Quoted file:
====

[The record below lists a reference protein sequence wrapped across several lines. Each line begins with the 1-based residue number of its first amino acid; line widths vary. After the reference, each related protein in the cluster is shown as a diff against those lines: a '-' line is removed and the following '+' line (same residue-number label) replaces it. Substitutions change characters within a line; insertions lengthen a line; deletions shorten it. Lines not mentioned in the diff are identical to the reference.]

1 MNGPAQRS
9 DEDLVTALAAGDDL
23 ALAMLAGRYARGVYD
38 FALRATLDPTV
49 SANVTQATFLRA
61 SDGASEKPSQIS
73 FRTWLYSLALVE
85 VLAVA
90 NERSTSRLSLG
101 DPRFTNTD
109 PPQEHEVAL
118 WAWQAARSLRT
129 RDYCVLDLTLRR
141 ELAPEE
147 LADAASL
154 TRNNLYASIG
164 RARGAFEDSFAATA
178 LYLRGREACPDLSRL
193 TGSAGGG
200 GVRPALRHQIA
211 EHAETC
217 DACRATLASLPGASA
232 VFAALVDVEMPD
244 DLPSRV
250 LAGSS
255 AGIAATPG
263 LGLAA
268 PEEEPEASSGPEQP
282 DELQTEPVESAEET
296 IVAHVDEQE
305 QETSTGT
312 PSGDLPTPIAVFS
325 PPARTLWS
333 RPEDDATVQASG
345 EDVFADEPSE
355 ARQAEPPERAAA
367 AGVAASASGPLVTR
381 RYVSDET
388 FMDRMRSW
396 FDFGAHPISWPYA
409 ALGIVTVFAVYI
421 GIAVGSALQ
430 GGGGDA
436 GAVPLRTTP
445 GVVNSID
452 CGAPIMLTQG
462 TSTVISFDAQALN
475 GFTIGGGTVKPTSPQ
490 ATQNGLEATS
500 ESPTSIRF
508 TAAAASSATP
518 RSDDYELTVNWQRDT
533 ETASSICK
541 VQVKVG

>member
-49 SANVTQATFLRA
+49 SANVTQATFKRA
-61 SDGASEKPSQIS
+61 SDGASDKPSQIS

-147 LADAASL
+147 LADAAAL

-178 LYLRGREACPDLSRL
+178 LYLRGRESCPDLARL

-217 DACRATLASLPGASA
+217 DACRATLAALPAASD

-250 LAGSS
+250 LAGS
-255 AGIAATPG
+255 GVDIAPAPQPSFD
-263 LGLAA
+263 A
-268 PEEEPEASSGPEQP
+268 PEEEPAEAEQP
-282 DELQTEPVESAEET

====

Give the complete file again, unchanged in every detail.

[The record below lists a reference protein sequence wrapped across several lines. Each line begins with the 1-based residue number of its first amino acid; line widths vary. After the reference, each related protein in the cluster is shown as a diff against those lines: a '-' line is removed and the following '+' line (same residue-number label) replaces it. Substitutions change characters within a line; insertions lengthen a line; deletions shorten it. Lines not mentioned in the diff are identical to the reference.]

1 MNGPAQRS
9 DEDLVTALAAGDDL
23 ALAMLAGRYARGVYD
38 FALRATLDPTV
49 SANVTQATFLRA
61 SDGASEKPSQIS
73 FRTWLYSLALVE
85 VLAVA
90 NERSTSRLSLG
101 DPRFTNTD
109 PPQEHEVAL
118 WAWQAARSLRT
129 RDYCVLDLTLRR
141 ELAPEE
147 LADAASL
154 TRNNLYASIG
164 RARGAFEDSFAATA
178 LYLRGREACPDLSRL
193 TGSAGGG
200 GVRPALRHQIA
211 EHAETC
217 DACRATLASLPGASA
232 VFAALVDVEMPD
244 DLPSRV
250 LAGSS
255 AGIAATPG
263 LGLAA
268 PEEEPEASSGPEQP
282 DELQTEPVESAEET
296 IVAHVDEQE
305 QETSTGT
312 PSGDLPTPIAVFS
325 PPARTLWS
333 RPEDDATVQASG
345 EDVFADEPSE
355 ARQAEPPERAAA
367 AGVAASASGPLVTR
381 RYVSDET
388 FMDRMRSW
396 FDFGAHPISWPYA
409 ALGIVTVFAVYI
421 GIAVGSALQ
430 GGGGDA
436 GAVPLRTTP
445 GVVNSID
452 CGAPIMLTQG
462 TSTVISFDAQALN
475 GFTIGGGTVKPTSPQ
490 ATQNGLEATS
500 ESPTSIRF
508 TAAAASSATP
518 RSDDYELTVNWQRDT
533 ETASSICK
541 VQVKVG

>member
-49 SANVTQATFLRA
+49 SANVTQATFKRA
-61 SDGASEKPSQIS
+61 SDGASDKPSQIS

-147 LADAASL
+147 LADAAAL

-178 LYLRGREACPDLSRL
+178 LYLRGRESCPDLARL

-217 DACRATLASLPGASA
+217 DACRATLAALPAASD

-250 LAGSS
+250 LAGS
-255 AGIAATPG
+255 GVDIAPAPQPSFD
-263 LGLAA
+263 A
-268 PEEEPEASSGPEQP
+268 PEEEPAEAEQP
-282 DELQTEPVESAEET